The BlockFi logo on a smartphone lined up in the Brooklyn borough of New York, on Thursday, November 17, 2022.
Gabby Jones| Bloomberg | Getty Images
There was supposedly one man who could save crypto: Sam Bankman-Fried. The former ftx The CEO bailed out and took over crypto companies as cryptocurrency markets wilted from Terra’s spring crash. In October, FTX won the bidding war for the bankrupt crypto company Traveler Digital in a very advantageous deal.
With the collapse of FTX, the companies that Bankman-Fried bailed out are now in a precarious state. Voyager put itself up for auction again last week. Today, BlockFi filed for bankruptcy in New Jersey, following weeks of speculation that the FTX collapse had fatally crippled the company.
The FTX “death spiral,” as BlockFi advisor Mark Renzi put it, has now spread to another crypto entity. BlockFi’s bankruptcy has been expected for some time, but in a detailed 41-page filing, Renzi shows creditors, investors and the court his perspective at the helm of BlockFi.
According to Renzi, exposure to two successive hedge fund failures, the FTX bailout, and broader market uncertainty all conspired to force BlockFi into bankruptcy.
Renzi is keen to underline that from his point of view, BlockFi is not “facing the myriad of issues that FTX apparently faces.” Renzi pointed to a $30 million settlement with the SEC and the company’s corporate governance and risk management protocols, writing that BlockFi is “well positioned to move forward, despite the fact that 2022 has been a uniquely terrible year for the cryptocurrency industry.”
The “problems” Renzi refers to could include FTX’s widely publicized lack of financial, risk, anti-money laundering (AML) or audit systems. In a lawsuit, newly appointed FTX CEO John Ray said he had never seen “such a complete failure of corporate controls” as in FTX.
Indeed, Renzi is keen to underline the differences between BlockFi and FTX, indeed stating that FTX’s intervention in the summer of 2022 ultimately worsened BlockFi’s results. Renzi is a general manager at Berkeley Research Group (BRG), which has engaged BlockFi as its financial advisor for their Chapter 11 litigation.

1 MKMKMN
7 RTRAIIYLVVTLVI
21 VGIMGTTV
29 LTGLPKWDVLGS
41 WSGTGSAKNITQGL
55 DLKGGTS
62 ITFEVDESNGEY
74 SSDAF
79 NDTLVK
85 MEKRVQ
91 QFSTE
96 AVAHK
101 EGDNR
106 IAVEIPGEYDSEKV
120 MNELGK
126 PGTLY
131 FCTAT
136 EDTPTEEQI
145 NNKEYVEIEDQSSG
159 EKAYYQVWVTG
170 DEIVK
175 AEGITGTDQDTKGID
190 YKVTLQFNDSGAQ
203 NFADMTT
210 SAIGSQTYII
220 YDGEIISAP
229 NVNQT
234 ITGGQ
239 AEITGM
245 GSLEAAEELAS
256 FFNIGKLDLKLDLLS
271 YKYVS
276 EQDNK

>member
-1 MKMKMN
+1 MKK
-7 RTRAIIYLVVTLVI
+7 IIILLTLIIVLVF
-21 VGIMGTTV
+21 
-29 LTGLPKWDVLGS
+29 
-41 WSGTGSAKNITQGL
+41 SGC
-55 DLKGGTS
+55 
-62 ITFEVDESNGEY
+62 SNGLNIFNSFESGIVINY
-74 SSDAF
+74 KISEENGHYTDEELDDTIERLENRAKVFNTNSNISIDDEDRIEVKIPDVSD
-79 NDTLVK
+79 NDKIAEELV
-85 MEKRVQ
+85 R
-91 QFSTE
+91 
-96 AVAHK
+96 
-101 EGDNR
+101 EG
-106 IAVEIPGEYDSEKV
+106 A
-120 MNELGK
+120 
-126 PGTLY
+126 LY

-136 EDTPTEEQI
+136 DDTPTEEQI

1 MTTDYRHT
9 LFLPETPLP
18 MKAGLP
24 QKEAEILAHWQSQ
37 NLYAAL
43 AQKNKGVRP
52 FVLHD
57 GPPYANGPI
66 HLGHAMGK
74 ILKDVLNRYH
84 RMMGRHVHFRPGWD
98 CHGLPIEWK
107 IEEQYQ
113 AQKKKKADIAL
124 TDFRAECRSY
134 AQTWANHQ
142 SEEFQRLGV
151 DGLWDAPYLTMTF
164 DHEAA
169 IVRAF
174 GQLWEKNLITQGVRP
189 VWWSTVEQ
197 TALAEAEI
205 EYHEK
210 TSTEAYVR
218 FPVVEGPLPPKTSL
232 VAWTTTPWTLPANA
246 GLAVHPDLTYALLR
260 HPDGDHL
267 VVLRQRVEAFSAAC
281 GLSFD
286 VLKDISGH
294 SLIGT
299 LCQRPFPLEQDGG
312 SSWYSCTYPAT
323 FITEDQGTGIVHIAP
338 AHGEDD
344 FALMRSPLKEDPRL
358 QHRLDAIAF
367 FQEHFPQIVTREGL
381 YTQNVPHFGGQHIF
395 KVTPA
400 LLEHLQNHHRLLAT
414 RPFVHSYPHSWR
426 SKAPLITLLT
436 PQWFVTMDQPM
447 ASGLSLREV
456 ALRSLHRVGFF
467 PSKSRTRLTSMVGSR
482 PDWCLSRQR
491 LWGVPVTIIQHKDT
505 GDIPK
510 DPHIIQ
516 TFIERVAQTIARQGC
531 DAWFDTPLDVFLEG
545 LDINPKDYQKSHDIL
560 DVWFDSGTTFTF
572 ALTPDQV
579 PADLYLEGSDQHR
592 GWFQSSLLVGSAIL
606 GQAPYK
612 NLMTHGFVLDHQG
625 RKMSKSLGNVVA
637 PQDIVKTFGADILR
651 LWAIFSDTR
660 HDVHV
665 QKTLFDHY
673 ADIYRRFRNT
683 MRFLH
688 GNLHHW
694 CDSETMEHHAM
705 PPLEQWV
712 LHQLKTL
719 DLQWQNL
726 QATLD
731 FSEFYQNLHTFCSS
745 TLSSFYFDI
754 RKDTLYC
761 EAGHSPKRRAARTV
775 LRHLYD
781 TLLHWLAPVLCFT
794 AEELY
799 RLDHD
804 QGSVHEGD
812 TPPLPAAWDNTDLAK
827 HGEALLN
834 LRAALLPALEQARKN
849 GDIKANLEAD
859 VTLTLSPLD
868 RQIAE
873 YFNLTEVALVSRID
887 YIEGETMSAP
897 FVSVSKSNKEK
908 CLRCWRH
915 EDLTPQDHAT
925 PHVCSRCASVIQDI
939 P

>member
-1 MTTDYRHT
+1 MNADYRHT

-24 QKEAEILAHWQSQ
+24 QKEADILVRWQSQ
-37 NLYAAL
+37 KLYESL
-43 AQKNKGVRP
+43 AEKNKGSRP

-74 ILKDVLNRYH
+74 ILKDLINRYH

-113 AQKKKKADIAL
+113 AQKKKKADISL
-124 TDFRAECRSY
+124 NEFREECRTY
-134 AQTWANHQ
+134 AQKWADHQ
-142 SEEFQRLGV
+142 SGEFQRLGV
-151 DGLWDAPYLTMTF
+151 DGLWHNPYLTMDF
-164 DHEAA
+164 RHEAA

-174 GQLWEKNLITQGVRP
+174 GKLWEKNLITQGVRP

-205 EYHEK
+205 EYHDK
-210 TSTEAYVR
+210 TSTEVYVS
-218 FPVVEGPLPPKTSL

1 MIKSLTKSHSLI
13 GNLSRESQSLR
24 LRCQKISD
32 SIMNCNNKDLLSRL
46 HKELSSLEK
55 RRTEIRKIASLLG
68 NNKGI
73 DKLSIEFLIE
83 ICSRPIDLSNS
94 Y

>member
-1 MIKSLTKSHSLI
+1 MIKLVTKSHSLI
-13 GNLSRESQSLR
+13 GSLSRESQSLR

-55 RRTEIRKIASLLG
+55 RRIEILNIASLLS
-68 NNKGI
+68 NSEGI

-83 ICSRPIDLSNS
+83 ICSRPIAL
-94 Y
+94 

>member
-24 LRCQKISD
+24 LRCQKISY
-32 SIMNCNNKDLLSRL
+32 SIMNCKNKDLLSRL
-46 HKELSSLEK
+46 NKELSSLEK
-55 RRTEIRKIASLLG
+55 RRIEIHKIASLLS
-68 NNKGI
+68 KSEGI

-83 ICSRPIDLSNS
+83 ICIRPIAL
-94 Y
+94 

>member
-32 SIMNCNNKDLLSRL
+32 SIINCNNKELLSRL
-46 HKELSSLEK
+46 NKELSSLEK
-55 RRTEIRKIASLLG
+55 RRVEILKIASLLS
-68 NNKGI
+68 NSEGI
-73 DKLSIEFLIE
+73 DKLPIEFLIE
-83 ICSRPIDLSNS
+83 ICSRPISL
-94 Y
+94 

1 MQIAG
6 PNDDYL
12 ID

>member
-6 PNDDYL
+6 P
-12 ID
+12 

Both BRG and Kirkland & Ellis, BlockFi’s legal counsel, have experience in crypto bankruptcy. Kirkland and BRG both represented Voyager in the failed auction to FTX. Both firms have already collected millions in fees from BlockFi in preparation for bankruptcy, according to court documents.
Similar to the Voyager and Celsius Network bankruptcies, Renzi points to broader turbulence in the cryptocurrency markets, accelerated by the collapse of crypto hedge fund Three Arrows Capital, as the driving force behind BlockFi’s liquidity crisis.
BlockFi, like Celsius and Voyager, offered exceptionally high interest rates on clients’ crypto accounts. All three companies were able to do this thanks to cryptolending – lending customer cryptocurrencies to trading firms in exchange for high interest and collateral. Three Arrows, or 3AC, was “one of BlockFi’s largest borrower clients,” Renzi said in a lawsuit, and the hedge fund’s bankruptcy forced BlockFi to seek outside funding.
Another round failed for BlockFi. Traditional outside investors were put off by “unfavorable” market conditions, Renzi said in a filing, forcing them to turn to FTX to recoup customer withdrawals. Unlike Voyager or Celsius, BlockFi had not stopped customer withdrawals at the time.
FTX collected and delivered a package of loans up to $400 million. In return, FTX reserves the right to acquire BlockFi from July 2023, the court said.
While FTX’s rescue package initially supported BlockFi, dealing with FTX’s Alameda Research Limited further undermined BlockFi’s stability. As Alameda wound down and FTX moved closer to bankruptcy, BlockFi attempted to execute margin calls and loan recalls on their Alameda exposure.
Ultimately, however, Alameda defaulted on “approximately $680 million” in BlockFi-backed loans, “the recovery of which is unknown,” the court said.
BlockFi was forced to do what it resisted during the Voyager and Celsius meltdowns. On November 10, the day FTX filed for bankruptcy, BlockFi stopped customer withdrawals. Investors, such as with FTX, Voyager and Celsius, are now in limbo and unable to access their funds.